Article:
What Exactly is “Natural Flavoring”?

I’ve heard many pastors and teachers talk about the insidiousness of Satan, and how he entangles us not by such obvious sins as murder and stealing, but rather subtly with things like pride and covetousness – problems that can be deeply rooted before we ever realize they are problems.  For some reason, this makes me think of the deception involved in nutritional labeling. 


Wait, am I really comparing the processed food industry to Satan?  Maybe – but really, my point is that we have to be perceptive to avoid deception.  I’m pretty sure most people can’t tell you what sodium benzoate, TBHQ, or hydrolyzed vegetable protein are, but they could easily do some research to find out.  But what about a meaningless phrase like natural flavors?


When a label has natural flavors listed in the ingredients, it means (as you would probably guess) that the flavors cannot come from synthetic (artificial) sources.  More specifically, they can be derived from


the essential oil, oleoresin, essence or extractive, protein hydrolysate, distillate, or any product of roasting, heating or enzymolysis, which contains the flavoring constituents derived from a spice, fruit or fruit juice, vegetable or vegetable juice, edible yeast, herb, bark, bud, root, leaf or similar plant material, meat, seafood, poultry, eggs, dairy products, or fermentation products thereof, whose significant function in food is flavoring rather than nutritional. (source)


Does this present a problem for anyone?  We have allergy issues in our family, so it is very important for us to know if something contains even a very small amount of dairy protein.  While my daughter is very sensitive, there are people who are even more sensitive – like people with peanut allergies who cannot tolerate 20 ppm of anything peanut-related before they go into anaphylactic shock.  Read this story about a wheat-allergic toddler’s reaction to a chicken nugget marketed as gluten-free.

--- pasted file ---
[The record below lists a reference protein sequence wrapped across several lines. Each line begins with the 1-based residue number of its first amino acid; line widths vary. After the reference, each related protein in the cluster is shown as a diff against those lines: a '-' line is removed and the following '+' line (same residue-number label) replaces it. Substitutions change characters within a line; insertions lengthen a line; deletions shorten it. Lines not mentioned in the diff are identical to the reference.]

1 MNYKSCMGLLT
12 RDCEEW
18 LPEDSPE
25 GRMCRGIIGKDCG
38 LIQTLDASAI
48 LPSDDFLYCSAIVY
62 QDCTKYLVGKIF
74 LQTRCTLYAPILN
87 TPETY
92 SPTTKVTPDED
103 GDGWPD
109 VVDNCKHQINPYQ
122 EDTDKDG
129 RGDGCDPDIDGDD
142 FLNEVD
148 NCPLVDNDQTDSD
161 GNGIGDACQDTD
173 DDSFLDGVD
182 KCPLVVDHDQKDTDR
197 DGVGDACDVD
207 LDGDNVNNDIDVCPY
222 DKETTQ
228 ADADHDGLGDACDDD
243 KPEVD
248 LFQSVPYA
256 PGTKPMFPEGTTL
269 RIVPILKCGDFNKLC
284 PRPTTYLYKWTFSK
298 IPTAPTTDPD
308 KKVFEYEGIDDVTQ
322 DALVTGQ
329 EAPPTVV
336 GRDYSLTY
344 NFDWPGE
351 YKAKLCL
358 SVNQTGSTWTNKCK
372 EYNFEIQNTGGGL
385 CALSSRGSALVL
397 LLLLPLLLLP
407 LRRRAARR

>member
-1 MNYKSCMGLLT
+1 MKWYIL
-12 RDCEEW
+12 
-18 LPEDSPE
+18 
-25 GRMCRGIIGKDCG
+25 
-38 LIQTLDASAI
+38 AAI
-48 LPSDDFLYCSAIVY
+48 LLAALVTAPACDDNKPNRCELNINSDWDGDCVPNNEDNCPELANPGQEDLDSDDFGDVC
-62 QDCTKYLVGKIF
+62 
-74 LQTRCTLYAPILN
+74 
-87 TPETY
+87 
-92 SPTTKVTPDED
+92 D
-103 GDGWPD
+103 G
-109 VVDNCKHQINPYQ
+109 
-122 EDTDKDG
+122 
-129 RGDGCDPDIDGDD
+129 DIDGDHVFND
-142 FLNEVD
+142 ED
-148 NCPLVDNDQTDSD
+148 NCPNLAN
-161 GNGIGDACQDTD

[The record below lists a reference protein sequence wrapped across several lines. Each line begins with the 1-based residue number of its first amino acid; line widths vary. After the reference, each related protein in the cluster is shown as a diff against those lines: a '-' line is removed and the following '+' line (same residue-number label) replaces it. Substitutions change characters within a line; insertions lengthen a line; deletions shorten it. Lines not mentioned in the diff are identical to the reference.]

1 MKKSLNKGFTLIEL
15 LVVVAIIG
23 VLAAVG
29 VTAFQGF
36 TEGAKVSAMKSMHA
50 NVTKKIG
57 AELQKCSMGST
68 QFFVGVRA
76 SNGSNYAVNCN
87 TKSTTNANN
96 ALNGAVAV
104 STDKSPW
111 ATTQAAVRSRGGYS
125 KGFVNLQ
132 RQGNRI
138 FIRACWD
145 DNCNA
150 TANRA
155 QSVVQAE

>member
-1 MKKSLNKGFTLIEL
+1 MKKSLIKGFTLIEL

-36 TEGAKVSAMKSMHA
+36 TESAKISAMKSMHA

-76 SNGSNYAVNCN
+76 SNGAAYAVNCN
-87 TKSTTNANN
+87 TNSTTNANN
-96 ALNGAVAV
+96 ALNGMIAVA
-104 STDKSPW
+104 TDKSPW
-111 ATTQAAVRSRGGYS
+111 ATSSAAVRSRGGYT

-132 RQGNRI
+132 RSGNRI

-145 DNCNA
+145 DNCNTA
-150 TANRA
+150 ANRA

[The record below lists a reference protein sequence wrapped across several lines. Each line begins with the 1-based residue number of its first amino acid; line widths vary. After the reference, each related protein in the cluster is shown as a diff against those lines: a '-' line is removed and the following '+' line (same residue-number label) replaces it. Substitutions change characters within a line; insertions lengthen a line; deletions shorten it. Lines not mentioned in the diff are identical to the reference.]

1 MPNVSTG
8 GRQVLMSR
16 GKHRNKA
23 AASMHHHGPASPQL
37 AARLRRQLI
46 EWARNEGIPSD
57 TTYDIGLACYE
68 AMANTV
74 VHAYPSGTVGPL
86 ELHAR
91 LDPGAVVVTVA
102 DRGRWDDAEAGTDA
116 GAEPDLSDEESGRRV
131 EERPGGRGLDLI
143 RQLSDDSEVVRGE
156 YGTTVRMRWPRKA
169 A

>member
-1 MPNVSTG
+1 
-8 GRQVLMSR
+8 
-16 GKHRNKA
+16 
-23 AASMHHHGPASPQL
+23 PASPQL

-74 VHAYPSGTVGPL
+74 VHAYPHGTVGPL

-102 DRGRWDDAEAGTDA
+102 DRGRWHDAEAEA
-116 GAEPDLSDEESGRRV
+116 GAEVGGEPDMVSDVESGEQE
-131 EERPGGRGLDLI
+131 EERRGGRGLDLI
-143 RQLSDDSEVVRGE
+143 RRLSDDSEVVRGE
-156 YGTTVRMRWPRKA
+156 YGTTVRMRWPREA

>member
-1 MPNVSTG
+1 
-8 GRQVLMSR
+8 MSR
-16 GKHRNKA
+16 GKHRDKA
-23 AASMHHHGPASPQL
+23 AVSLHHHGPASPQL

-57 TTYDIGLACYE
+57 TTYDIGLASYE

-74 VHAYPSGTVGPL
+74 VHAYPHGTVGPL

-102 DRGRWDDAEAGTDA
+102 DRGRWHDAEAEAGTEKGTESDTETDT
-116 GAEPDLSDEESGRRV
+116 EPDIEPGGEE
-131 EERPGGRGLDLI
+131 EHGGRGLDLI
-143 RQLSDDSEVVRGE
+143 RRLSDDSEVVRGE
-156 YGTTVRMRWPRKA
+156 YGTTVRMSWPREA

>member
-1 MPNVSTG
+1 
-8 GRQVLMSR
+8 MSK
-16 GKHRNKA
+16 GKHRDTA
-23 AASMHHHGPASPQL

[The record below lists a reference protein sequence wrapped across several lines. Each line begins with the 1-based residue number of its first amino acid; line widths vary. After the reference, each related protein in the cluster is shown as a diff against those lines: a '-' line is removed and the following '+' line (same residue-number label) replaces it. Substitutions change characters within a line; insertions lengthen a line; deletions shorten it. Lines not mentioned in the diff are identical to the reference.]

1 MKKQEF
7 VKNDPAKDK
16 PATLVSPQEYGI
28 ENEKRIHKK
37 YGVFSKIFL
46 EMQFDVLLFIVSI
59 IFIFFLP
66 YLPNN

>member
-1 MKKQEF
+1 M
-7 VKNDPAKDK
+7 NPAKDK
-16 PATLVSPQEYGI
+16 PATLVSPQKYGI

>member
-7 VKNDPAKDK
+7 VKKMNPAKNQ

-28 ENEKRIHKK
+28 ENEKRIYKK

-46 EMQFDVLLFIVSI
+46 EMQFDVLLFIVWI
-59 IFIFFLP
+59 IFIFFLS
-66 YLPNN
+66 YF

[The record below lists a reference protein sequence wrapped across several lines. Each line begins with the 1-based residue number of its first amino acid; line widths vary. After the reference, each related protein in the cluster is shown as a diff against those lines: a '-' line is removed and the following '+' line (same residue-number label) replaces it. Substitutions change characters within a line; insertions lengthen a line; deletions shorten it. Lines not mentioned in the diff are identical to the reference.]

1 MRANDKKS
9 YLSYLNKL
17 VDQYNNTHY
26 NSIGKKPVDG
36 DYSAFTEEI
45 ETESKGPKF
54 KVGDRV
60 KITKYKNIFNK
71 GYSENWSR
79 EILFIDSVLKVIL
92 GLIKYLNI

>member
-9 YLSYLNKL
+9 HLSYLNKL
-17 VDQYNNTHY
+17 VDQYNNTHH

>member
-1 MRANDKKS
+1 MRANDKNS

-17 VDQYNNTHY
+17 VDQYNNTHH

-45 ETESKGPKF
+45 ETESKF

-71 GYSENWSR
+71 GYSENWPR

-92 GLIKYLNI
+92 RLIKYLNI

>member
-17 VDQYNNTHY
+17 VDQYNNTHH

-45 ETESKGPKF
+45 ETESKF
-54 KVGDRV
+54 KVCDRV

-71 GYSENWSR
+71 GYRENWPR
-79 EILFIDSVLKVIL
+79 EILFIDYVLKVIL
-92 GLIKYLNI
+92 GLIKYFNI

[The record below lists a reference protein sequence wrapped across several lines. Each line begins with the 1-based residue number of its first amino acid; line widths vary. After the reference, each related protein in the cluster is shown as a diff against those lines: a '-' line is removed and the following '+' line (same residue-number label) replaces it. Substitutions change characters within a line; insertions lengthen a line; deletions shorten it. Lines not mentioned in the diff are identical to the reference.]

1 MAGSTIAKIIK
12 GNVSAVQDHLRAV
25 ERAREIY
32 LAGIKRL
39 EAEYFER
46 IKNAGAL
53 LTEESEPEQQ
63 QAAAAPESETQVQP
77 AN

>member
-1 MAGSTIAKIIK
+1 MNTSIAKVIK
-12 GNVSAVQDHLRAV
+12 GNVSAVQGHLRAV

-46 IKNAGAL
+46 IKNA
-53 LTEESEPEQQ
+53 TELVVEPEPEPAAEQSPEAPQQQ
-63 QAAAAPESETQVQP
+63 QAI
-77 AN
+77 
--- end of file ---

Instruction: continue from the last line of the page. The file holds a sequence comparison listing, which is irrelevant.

And there’s also the issue of religious dietary restrictions.  Sure, there are kosher agencies that monitor larger food processing operations.  This article goes into detail about what they look for and how it’s done.  After reading that article, though, I was left with the impression that there are many possibilities for gaps – specifically when it comes to cross-consulting with other kosher authorities.  I’m sure the rabbis do their best, but they’re still human.  And of course, Judaism is not the only religion with dietary restrictions.


My vegetarian friends should also be concerned with ambiguous labeling.  I was vegetarian for many years, and during this period of my life, it would’ve bothered me to know that animal products could be concealed within my food.  I consumed more processed foods then, like soy milk and Boca burgers, so my diet wasn’t as whole foods-based as it is now.  But if you’re intentional about keeping animal products out of your food, then this is something to consider.



Maybe I’m jumping to conclusions with how evil this whole thing is, but I just don’t like not knowing what’s in my food.  The USDA has a list of food additives that are “generally recognized as safe” – but do you trust a government agency that has proven ties to the lobbying of Big Food?  The only way to avoid the conundrum of natural flavors is to avoid the processed food that contains them.  If a label indicates the presence of natural flavors, then it is obviously a highly-processed food and should be avoided.


How do you feel about buying a product with an ingredient called natural flavors?  Does this send up a red flag?


One response to “What Exactly is “Natural Flavoring”?

  1. Natural Flavors always sends up a red flag for me. Fortunately, by cooking from scratch and eating real food we tend to avoid them and other strange stuff in our food. Still, it kinda gives me the heebie jeebies because it’s such an ambiguous phrase–it could mean almost anything, really.

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